-our own loss was so trivial, so utterly out of proportion, and the one characteristic feature of the fight on the Federal side was not then generally known or appreciated by us, namely, that Grant had attacked in column, in phalanx, or in mass. The record of the Official Diary of our corps (Southern Historical Society Papers, Vol. VII., p. 503), under date of June 3, 1864, i. very peculiar and is in part in these words: Meantime the enemy is heavily massed in front of Kershaw's salient. Anderson's, Law's, and Gregg's brigades are there to support Kershaw. Assault after assault is made, and each time repulsed with severe loss to the enemy. At eight o'clock A. M., fourteen had been made and repulsed (this means, I suppose, fourteen lines advanced). This is obviously a hurried field note by one officer, corrected later by another, in accordance with the facts known to the writer, that is, to the officer who made the later note, but not generally known at the time to the public.
Allen Moore (search for this): chapter 21
was a wonderful recovery. There was a gunner in Calloway's battery named Allen Moore, a backwoods Georgian and a simple-hearted fellow, but a noble, enthusiastic man and soldier. The only other living member of Moore's family was with him, a lad of not more than twelve or thirteen years; and the devotion of the elder brothe I could see the figures of the cannoneers standing out boldly against the sky. Moore was at the trail adjusting his piece for the night's work. His gunnery had bevalley and lost sight of the group, but heard Calloway's stern voice: Sit down, Moore! Your gun is well enough; the sharpshooting is not over yet. Get down! I roseew; but as I came up the sergeant stepped aside and said, See there, adjutant! Moore had fallen on the trail, the blood flowing from his wound all over his face. Htered shirt-sleeve and kissed the pale face again and again, but very quietly. Moore was evidently dead, and none of us cared to disturb the child. Presently he
Thomas Y. Scott (search for this): chapter 21
e had been a number of Yale men in the Twenty-first--the Sims, Smiths, Brandon, Scott, and perhaps others. A good many were gone, and those of us who were left were talking of them and of good times at Old Yale, when someone said, Scott, isn't it your turn to go to the spring? Yes, said Scott, submissively, I believe it is. PaScott, submissively, I believe it is. Pass up your canteens, and he loaded up and started out. There was a particularly exposed spot on the way to water, which we had tried in vain to protect more perfectly, and we heard, as usual, two or three rifle shots as Scott passed that point. In due time we heard them again as he returned, and one of the fellows said, Ha! they are waking up old Scott, again, on the home stretch. The smile had not died upon our faces when a head appeared above the traverse and a business-like voice caf yours dead out here! We ran around the angle of the work, and there lay poor Scott, prone in the ditch and almost covered with canteens. We picked him up and bor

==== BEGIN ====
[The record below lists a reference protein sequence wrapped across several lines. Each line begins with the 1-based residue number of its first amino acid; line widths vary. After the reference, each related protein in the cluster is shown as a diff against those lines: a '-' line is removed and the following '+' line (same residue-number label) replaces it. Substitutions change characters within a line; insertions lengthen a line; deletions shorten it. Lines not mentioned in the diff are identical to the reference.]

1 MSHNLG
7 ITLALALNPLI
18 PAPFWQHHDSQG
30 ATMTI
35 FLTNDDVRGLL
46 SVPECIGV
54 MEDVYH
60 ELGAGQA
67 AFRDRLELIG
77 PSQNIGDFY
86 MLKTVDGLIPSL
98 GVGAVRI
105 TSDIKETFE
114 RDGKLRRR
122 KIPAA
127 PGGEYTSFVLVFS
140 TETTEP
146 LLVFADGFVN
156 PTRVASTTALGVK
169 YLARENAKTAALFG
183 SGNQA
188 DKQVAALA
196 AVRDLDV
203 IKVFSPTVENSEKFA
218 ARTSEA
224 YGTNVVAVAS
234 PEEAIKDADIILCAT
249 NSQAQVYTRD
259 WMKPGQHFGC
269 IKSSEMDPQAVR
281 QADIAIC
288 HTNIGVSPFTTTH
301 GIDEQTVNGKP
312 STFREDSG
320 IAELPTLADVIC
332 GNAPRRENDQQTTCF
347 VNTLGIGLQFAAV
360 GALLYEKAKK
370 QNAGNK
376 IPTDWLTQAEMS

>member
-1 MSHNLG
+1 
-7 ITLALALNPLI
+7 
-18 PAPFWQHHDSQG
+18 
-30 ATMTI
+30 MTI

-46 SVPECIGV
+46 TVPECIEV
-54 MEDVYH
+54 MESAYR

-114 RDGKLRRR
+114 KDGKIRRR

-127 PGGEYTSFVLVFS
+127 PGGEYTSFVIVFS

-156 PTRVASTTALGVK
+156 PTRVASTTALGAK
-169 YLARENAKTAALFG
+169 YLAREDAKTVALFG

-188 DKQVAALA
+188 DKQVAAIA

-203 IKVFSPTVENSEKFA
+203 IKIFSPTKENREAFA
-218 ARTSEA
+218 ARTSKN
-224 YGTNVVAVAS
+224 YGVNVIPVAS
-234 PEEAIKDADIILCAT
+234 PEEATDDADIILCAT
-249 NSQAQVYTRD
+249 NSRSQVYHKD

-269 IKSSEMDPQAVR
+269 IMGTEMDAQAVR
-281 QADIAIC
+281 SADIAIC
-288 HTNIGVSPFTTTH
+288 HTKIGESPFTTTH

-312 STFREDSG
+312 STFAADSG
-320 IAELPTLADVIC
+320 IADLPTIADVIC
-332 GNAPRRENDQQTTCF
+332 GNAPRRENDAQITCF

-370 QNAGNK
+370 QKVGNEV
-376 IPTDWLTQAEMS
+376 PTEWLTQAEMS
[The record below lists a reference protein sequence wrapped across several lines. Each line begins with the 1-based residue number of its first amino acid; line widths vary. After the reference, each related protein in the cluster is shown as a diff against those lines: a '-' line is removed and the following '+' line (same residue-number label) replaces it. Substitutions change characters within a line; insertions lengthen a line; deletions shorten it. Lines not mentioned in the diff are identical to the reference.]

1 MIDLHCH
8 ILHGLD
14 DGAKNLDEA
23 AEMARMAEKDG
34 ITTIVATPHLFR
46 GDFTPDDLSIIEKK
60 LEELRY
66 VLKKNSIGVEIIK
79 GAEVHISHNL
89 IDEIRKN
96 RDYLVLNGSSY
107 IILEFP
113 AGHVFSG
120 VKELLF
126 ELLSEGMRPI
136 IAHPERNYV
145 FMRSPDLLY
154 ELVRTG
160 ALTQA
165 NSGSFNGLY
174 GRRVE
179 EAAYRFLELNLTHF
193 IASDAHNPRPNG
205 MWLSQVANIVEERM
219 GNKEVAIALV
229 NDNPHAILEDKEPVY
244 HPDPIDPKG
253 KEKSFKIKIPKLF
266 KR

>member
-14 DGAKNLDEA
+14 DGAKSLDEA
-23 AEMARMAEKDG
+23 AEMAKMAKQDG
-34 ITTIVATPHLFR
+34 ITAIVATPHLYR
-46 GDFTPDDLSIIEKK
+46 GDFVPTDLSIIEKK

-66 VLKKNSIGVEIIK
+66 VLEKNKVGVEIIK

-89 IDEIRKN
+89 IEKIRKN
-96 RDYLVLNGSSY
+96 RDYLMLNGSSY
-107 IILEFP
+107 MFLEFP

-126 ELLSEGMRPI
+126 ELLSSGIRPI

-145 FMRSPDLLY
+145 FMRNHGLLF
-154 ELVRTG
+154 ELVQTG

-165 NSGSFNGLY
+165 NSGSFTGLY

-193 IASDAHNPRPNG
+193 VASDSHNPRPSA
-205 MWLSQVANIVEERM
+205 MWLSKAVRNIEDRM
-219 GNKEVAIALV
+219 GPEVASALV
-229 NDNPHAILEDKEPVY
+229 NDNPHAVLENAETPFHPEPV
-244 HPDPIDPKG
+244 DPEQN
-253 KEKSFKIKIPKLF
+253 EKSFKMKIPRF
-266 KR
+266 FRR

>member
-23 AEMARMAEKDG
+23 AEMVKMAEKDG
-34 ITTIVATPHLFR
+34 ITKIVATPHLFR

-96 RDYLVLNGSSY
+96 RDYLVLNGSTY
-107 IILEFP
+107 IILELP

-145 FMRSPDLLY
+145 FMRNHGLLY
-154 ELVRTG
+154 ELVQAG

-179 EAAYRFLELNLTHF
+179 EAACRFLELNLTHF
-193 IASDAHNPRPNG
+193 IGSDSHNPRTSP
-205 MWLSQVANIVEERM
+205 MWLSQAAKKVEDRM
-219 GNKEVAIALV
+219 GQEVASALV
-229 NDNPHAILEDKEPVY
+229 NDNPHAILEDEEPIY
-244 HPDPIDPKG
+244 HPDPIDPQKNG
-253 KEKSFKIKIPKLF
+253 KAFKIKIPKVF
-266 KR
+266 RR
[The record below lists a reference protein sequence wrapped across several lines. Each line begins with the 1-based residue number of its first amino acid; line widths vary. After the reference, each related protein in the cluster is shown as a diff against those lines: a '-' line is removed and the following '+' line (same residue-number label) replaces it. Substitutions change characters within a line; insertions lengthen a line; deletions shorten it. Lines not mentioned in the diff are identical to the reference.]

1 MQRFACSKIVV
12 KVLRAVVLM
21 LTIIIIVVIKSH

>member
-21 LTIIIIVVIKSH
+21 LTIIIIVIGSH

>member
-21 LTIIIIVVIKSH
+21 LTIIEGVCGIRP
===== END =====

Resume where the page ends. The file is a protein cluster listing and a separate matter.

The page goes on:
Thomas Barksdale (search for this): chapter 21
e cup. Then he turned to me and asked my pardon for his disregard of my warning and his imprudence in getting shot, protesting still, however, that it was very hard indeed for a gentleman to walk in those filthy, abominable covered ways. The spring was perhaps the point of greatest power and pathos in all the weird drama of The lines. About this date, or very soon after, a few of us were sitting in the part of the trenches occupied by the Twenty-first Mississippi, of our old brigade,--Barksdale's, now Humphreys',--which was supporting our guns. There had been a number of Yale men in the Twenty-first--the Sims, Smiths, Brandon, Scott, and perhaps others. A good many were gone, and those of us who were left were talking of them and of good times at Old Yale, when someone said, Scott, isn't it your turn to go to the spring? Yes, said Scott, submissively, I believe it is. Pass up your canteens, and he loaded up and started out. There was a particularly exposed spot on the way to w
Edward Porter Alexander (search for this): chapter 21
t pour the water out to the Lord, as David did when the three mightiest brake through the host of the Philistines and drew water out of the well of Bethlehem that was by the gate --albeit, in a truer sense than David spoke, this water was the very blood of this man. It was about six o'clock in the evening of one of the days that followed close upon the great fight that there befell the company the very saddest loss it had yet experienced. An order had come to Captain McCarthy, from General Alexander, commanding the artillery corps, directing that the effect of the fire of several Howitzers, which were operating as mortars, from a position immediately back of the Howitzer guns, should be carefully observed and reported to him. The captain, appreciating at once the responsibility and the peril of the work, with characteristic chivalry, determined to divide it between himself and one of the most competent and careful men in the company. He was not the man to shrink, or slur over, or
pictures of Cold Harbor of 1864. The reader may recall our Old Doctor, the chief of our ambulance corps, who helped to rally the Texans and Georgians on the 10th of May at Spottsylvania, first exhorting them as gentlemen, then berating and belaboring them as cowards. No man who was ever in the Howitzers but will appreciate theconsidered it, non-combatant position, until that became unendurable to him, and then he joined the Howitzers as a private soldier; and that final flurry of the 10th of May was the first real fight he ever got into. Hearing someone say just as it was over that it had been pretty hot work, he asked with the greatest earnestness when one flank or upon both; or even turned its flank and took it in reverse — a thing which actually happened at least once in this campaign, when Hancock, on the 10th of May, at Spottsylvania, marched clean and clear around our left flank, and even, for a time, drove us in the fighting there. The men in our line fully appreciated w
1 2 3 4 5 6